DisCon III have decided to use their discretionary power to include a one-off (for the time being) Best Video Game category for the 2021 Hugo Awards. Extensive coverage here

I wrote a post on the possibility way, way back in 2015 where I was thinking about ways of focusing the award on the narrative qualities and SFF elements. The Hugo Awards aren’t exclusively about stories but that’s the gravitational centre of them.

Continue reading “Video Game Hugo”

A Hugo for games?

This is an aside on to the rambling series on what purpose the Hugo Awards may have and an elevated comment from File 770.

Among the new ways that SF/F is experienced by people as a form of entertainment are video games. Calling it ‘new’ may seem absurd when video games aren’t a lot younger than the Hugo Awards themselves. Video games were children of the seventies and while there is much talk of the Millennial generation being digital natives, the aging legion of affected apathy that is Generation X grew up with video games.

The difference now is that video games have established themselves as a substantial form of entertainment with their own fandoms, conventions, cosplay and ties to other media. People relate to a science fiction game franchises like Halo in the same way they do with film franchises like Star Wars. Additionally games are an important competitor for people’s time and money, while also being an important co-promoter of genre fiction. Games inspire their own tie-in novels, animations and films and while the movie tie-in game may be a genre of disappointment, it demonstrates how multiple forms of media work together.

Having said that I don’t see much point in awarding a Hugo for a game in general. Central to a good video game is effective game play and there are multiple criteria against which a game can be judged that are best dealt with by game specific awards. Some games, for example Minecraft, are so open that it is hard to judge them for their narrative or fictional qualities. Minecraft deserves many, many awards but I don’t think it deserves a Hugo.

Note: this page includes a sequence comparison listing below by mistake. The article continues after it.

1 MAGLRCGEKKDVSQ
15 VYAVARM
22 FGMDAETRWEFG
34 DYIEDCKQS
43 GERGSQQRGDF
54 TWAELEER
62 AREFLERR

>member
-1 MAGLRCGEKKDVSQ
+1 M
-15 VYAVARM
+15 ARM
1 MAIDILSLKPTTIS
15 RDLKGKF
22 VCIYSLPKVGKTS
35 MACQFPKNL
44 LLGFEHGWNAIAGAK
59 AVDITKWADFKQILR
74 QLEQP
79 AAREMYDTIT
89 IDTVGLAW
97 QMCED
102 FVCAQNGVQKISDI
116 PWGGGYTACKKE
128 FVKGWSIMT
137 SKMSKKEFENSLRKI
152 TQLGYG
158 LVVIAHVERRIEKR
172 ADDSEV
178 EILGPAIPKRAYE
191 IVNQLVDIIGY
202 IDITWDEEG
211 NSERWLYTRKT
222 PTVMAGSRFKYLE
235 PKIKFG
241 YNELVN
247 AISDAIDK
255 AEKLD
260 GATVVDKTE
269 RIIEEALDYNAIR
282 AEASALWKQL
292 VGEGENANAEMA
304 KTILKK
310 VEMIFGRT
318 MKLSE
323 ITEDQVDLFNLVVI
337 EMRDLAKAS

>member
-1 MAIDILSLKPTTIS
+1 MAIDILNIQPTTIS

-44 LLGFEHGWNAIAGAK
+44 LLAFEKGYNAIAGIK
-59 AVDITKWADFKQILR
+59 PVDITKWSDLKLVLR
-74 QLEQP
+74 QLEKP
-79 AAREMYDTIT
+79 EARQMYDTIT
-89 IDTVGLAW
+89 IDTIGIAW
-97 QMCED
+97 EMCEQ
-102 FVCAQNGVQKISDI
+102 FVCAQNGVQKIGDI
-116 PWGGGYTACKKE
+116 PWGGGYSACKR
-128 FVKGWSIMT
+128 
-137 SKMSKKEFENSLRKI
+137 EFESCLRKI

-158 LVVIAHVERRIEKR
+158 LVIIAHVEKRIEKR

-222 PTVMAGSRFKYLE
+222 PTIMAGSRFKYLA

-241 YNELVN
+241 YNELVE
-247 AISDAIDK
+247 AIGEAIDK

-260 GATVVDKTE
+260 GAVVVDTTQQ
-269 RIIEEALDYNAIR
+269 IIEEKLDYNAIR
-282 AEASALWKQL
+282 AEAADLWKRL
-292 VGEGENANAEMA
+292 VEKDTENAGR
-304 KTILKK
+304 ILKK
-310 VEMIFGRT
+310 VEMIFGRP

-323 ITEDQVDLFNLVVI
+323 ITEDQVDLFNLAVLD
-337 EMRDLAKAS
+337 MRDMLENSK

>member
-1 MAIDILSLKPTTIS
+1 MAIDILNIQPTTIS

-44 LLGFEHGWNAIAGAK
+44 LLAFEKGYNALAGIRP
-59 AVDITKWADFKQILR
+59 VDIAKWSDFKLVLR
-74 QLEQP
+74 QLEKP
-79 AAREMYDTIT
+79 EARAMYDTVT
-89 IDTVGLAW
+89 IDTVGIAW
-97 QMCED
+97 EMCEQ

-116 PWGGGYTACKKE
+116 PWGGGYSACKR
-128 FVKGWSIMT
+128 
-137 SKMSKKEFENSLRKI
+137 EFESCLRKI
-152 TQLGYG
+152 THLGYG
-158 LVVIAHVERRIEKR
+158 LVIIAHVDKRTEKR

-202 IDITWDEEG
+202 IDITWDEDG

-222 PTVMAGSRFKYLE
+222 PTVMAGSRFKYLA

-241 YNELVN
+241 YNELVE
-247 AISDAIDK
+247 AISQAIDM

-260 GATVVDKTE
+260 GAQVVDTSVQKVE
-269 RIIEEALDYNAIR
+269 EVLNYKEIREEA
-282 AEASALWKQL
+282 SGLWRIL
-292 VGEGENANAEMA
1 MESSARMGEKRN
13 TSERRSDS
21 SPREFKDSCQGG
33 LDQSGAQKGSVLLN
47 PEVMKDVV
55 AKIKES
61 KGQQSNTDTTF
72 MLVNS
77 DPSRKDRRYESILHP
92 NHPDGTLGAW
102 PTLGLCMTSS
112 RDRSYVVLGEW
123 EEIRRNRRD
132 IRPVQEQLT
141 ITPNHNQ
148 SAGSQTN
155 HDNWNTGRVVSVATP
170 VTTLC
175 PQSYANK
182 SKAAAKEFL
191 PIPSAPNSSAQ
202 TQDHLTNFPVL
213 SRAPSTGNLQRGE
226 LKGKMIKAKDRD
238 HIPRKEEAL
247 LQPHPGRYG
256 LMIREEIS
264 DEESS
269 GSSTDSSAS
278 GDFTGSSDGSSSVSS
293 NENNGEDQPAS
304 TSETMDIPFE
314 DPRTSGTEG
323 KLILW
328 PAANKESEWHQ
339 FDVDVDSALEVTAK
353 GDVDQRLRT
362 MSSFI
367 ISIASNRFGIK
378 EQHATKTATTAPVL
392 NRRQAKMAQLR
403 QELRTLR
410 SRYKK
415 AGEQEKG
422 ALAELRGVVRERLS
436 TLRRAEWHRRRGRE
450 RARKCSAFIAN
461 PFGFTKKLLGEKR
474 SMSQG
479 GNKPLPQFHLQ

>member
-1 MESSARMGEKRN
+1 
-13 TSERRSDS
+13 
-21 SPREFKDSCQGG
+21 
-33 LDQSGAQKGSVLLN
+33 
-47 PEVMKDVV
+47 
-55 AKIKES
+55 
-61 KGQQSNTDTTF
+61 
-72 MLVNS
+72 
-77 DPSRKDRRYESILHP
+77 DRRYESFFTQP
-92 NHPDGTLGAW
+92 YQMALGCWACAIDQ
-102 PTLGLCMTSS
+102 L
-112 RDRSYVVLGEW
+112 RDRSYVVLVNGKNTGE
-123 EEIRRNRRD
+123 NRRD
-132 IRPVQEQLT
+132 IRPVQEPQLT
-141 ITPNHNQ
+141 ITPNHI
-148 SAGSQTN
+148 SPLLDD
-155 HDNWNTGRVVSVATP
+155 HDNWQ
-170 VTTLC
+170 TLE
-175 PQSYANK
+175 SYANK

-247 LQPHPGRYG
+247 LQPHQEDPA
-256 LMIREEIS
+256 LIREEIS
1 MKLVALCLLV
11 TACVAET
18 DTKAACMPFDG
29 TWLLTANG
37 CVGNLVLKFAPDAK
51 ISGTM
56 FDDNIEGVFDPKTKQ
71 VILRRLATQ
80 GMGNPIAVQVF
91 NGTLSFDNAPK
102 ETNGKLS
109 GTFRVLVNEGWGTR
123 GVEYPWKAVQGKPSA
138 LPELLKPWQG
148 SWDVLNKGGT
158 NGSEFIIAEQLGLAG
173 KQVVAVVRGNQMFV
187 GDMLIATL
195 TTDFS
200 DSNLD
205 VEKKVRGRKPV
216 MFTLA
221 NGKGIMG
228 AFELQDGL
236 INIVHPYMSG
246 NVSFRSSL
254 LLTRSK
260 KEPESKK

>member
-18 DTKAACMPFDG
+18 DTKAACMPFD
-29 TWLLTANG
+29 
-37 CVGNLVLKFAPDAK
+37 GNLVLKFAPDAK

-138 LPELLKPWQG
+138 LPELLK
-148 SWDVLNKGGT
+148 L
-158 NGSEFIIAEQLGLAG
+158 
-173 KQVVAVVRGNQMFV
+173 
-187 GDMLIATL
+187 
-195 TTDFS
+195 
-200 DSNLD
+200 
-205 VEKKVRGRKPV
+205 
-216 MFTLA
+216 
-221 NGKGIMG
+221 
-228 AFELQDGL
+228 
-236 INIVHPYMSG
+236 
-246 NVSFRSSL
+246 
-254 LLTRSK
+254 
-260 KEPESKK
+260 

Other games though arguably do. Portal was a brilliantly innovative game that took some of the conventions of a first-person shooter style game and turned them into a brilliant puzzle. However the puzzles have existed in many forms (as have games, as have role-playing games) without video games. The Hugo Awards have not been used to reward the quality of puzzles.

Yet Portal (and more so Portal 2) was not just a clever set of puzzles. It had a back story (which was complex and only partly revealed). It had a plot. Characters developed over time (Glados over both games and Wheatley in Portal 2). There was dialog, cut scenes, and foreshadowing, and side plots and important SF themes around identity, surveillance, psychological experimentation and artificial intelligence. These elements are all things that we find in the novel category, the shorter fiction categories and the best dramatic presentation categories.

So what a game should be awarded a Hugo for is those same elements we would expect to see in other fictional works: effective world building, plot, characters, science fiction/fantasy themes effectively explored. Yes, the game should be well executed but the quality of game play shouldn’t be as big a consideration (it isn’t going to be a non-consideration because people will clearly nominate games they like playing if there were a game category). As with the other categories one of more of those elements may be more dominant.

So a video game category would be for the purpose of judging a game as a work of SF/F. Can that be done without playing the game? A nominated game could provide the following (assuming they wanted to):

  1.  A synopsis of the setting and story background of the game. For something like Dragon Age games that is fairly substantial. The Witcher can point at the books it is related too.
  2. A description of some of the characters that are central to the game. Sometimes the player’s character is a cypher or what the players makes of it but not always.
  3. A somewhat description of the plot(s) of the game (will contain spoilers)
  4. Video clips of the game play, key cut scenes, dialog.
  5. A description of how the player is involved with the above

Assuming that other aspects of quality have been handled by the nomination process (i.e. people wouldn’t have nominated it if it was genuinely awful to play) then people who haven’t played the game or people who don’t play the kinds of games that would get nominated.
Of course a non-player could find those things on the ‘net anyway but I think people might feel a bit fraudulent voting for a game they haven’t played. Providing something like the above would make it overt that the vote was about the aspects of the game are the SF/F qualities.